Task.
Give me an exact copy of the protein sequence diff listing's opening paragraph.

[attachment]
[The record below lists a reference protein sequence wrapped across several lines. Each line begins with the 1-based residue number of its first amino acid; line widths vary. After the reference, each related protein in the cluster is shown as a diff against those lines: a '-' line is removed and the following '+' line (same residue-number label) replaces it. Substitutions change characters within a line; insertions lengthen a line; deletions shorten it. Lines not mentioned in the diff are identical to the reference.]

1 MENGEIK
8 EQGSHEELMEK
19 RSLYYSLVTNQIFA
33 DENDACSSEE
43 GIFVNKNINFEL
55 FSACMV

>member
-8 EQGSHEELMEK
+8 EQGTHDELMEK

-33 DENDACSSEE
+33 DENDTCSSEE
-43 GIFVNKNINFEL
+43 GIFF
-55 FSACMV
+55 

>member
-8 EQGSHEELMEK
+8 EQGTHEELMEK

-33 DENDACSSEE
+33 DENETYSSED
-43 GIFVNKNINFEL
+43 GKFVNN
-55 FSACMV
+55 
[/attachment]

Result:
[The record below lists a reference protein sequence wrapped across several lines. Each line begins with the 1-based residue number of its first amino acid; line widths vary. After the reference, each related protein in the cluster is shown as a diff against those lines: a '-' line is removed and the following '+' line (same residue-number label) replaces it. Substitutions change characters within a line; insertions lengthen a line; deletions shorten it. Lines not mentioned in the diff are identical to the reference.]